Wintjiri Wiru, Aṉangu for ‘beautiful view out to the horizon’, has just launched at Uluṟu as the biggest permanent drone show in the world – and I had the privilege of being one of the first people to witness it. 


Some will say Wintjiri Wiru is a show five years in the making, but the Aṉangu, the local Aboriginal people who’ve been present on this Country since ‘the very first sunrise’, will tell you the story being shared echoes back tens of thousands of years.

Although Wintjiri Wiru utilises impressive new technology developed specifically for the show, the technological marvel of it all is not the focus here. 



The show is the culmination of incredible and arguably world-class consultation, collaboration, and creative storytelling between the Aṉangu, Voyages Indigenous Tourism Australia, and internationally acclaimed light artist, Bruce Ramus. 

‘The process began by not considering tech at all, it began by thinking about the light, and the scale of this place. And then understanding the Aṉangu, and listening deeply,’ Bruce said. 

‘The ideas came from Country, they came from the land… the tech was entirely secondary to the primary concern of the story and the relationship I built with the Aṉangu and Voyages. That was the process,’ Bruce said.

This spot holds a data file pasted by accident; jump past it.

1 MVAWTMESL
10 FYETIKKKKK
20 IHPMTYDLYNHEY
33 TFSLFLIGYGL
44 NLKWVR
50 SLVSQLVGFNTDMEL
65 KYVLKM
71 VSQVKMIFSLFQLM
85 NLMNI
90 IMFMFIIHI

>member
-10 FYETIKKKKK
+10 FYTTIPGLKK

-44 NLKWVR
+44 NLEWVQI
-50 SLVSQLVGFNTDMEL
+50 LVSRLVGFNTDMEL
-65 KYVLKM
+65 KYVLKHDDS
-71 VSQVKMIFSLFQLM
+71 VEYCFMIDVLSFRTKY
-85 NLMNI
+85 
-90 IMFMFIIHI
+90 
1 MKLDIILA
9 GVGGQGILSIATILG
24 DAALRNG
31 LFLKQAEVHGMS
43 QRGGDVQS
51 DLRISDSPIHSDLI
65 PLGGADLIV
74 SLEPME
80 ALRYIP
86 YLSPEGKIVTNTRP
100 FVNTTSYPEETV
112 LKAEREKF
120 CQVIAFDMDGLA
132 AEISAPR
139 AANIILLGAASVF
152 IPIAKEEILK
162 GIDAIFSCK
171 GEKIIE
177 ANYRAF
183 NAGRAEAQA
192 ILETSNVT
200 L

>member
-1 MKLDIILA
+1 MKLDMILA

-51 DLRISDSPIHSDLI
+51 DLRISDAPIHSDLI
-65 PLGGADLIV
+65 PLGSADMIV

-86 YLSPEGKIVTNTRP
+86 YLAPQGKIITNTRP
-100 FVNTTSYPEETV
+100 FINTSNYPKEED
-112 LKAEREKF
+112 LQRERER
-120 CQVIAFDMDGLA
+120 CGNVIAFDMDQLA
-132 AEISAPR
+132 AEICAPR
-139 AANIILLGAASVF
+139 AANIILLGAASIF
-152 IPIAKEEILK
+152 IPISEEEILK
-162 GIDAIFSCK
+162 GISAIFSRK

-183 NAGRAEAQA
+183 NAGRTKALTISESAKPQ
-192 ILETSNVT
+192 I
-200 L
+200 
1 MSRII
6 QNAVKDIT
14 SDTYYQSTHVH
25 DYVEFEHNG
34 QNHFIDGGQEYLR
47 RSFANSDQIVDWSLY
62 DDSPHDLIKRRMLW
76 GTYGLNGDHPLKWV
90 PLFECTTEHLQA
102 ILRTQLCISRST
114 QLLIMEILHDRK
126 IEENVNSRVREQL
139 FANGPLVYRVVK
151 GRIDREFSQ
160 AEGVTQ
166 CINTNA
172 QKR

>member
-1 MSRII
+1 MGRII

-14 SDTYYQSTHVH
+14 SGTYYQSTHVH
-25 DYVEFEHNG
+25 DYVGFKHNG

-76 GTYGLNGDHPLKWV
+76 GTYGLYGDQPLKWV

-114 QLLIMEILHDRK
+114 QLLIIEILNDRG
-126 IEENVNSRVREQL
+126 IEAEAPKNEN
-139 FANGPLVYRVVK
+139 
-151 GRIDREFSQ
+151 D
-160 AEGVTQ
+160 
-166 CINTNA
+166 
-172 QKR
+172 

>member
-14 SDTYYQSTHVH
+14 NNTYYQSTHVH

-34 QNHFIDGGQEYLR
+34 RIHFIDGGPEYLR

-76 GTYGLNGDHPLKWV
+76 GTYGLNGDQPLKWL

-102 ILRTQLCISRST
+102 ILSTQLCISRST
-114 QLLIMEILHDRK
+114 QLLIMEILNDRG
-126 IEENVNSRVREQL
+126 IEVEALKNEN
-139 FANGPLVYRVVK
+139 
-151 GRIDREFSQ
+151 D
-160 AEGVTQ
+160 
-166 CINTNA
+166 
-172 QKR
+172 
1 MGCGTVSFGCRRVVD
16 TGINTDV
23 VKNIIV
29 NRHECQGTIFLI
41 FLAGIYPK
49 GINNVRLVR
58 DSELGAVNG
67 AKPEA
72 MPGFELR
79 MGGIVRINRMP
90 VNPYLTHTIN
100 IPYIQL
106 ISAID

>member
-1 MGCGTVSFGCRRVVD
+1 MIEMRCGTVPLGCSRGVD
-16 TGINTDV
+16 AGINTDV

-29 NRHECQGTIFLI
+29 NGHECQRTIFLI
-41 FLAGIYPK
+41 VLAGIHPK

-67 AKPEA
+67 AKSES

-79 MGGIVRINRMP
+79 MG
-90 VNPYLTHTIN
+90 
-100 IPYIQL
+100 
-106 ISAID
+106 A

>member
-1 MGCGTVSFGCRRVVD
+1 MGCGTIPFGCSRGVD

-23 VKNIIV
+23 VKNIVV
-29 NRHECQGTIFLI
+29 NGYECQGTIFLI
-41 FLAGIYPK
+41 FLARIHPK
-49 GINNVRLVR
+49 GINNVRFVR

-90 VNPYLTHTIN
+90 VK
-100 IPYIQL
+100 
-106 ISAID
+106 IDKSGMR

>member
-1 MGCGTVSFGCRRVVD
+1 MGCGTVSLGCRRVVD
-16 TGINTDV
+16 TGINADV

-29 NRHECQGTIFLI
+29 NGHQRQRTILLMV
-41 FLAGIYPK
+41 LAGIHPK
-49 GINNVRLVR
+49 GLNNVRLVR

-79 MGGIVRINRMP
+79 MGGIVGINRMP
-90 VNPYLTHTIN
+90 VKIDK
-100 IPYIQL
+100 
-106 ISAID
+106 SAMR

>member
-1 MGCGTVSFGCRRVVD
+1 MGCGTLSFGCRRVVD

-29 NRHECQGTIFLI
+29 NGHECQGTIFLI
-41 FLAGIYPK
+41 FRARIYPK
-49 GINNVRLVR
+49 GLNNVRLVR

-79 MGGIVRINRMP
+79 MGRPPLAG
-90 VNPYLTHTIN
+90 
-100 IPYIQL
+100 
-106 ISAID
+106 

Bruce Ramus with one of the 1,200 drones | @amy.eloise

What is it exactly?

At its base level, Wintjiri Wiru is a 22 minute drone, laser, projection, and sound performance showcased across the sand dunes on the outskirts of Uluṟu, with the unmistakable silhouette of the rock standing strong on the horizon. 



For this show, no screen is needed as Country is the canvas. The native flora found on the dunes, including Mulga scrub, Desert Oak, and spinifex, are used as the backdrop for moving projections before sky Country becomes dotted with 1,200 floating drones that are constantly transforming. The magic of it all almost tricks you into believing you’re watching shapeshifting constellations in the endless night above. 



‘When we saw the result of that work, we were quite overcome,’ said Rene Kulitja of the Wintjiri Wiru Working Group.

‘We’d never done anything involving those types of technology and lights in the past, and once we saw it come to life, it was quite amazing. And that it came from our Tjukurpa, our story from our part of the world.’

What’s the show about?

The performance tells part of the Mala story, a chapter of a significant Songline that snakes its ways across WA, NT, and into SA. The Mala story is the chapter that takes place between Kaltukatjara (Docker River) and Uluṟu, and belongs to the Aṉangu who have the cultural right to tell and share it.

And sharing this story with the world is a gift the Aṉangu are more than happy to give. 

‘I’m happy to be able to share some of the history stories for you to be able to hear,’ said Rene Kulitja.

The Mala Story is a part of the Aṉangu’s Tjukurpa, their all encompassing belief system and life compass. Tjukurpa is not something that’s written down, but rather passed on in other more personal and engaging ways, whether through song, art, or storytelling.